How often do you sit down with your children and tell them stories? Is your answer no, or rarely? Do you claim your busy lifestyle or stressful job as an excuse for not enjoying this simple pleasure with your child? Do you let them fall asleep watching a TV show or playing with an electronic gadget? If so, you are missing out on a crucial aspect of their growing up – the amazing benefits of storytelling that influences their thought-processes and development in more ways than you know. Please take a moment to think about what a crucial loss this is in the growth and development of your child, and about what you are missing out on in your bonding with them.
Storytelling has been such an important part of human history. It is perhaps one of the first forms of art, communication, education and bonding that mankind indulged in. That is why we still enjoy listening to stories – at least as children. And from this return to our atavistic roots, we still have much to gain and transfer to our children. So we come back to the question – Why should you tell stories to your children?
The stories the child hears shape their world. As they listen to stories, something very important is triggered – their imagination. They learn to go beyond their environment, their walls and soar into faraway lands and visit the minds of extraordinary people. They see the world through new eyes and the experience enriches them.
Benefits of Storytelling
Children learn problem-solving skills as they follow tales of adventure and brave deeds. As the listen to stories, their curiosity is piqued as to what comes next or how something can be solved. This encourages them to ponder upon solutions on their own and come up with answers. In the long run, this is an essential life skill to have.
Stories are exercises in character building. The stories we narrate to children are populated by characters who are ideal, inspiring role models, thus promoting goodness. Besides the positive heroes, there are other characters too and children who regularly listen to stories find it easier to understand people in real life and exhibit more empathy because of their acquaintance with characters who behave in different ways. Stories are also a great way to introduce children to their roots and culture, and build a strong sense of identity and belonging.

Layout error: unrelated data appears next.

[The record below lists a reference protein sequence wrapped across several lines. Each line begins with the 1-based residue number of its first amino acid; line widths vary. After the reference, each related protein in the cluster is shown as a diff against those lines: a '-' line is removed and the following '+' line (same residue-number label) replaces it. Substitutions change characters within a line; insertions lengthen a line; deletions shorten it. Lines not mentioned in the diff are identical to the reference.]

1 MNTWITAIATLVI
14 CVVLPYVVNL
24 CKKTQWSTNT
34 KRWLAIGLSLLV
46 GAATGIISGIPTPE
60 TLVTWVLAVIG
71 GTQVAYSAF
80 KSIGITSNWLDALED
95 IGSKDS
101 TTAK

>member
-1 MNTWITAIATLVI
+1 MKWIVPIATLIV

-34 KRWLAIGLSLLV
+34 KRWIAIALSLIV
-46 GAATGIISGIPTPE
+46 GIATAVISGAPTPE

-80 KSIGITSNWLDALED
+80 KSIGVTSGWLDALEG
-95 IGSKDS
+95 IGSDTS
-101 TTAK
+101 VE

Make Storytelling Fun
And while you are telling stories to your children, encourage them to ask questions, to explore in depth the characters, their actions, and why they behave in a certain way. Play a small memory game with them by asking if they remember instances from a certain story or the names of characters. And ask them for alternate endings. What would they do in a certain situation? If you do not know stories per se, tell them stories about yourself – your childhood, your parents and family, what you did growing up. Perhaps these might interest your child more than a regular story. And there are valuable lessons to be learnt there too.
Our Storytelling Sessions
So start your story time with your young child today. Put away your gadgets, draw your child near and start off with, “Once upon a time….”
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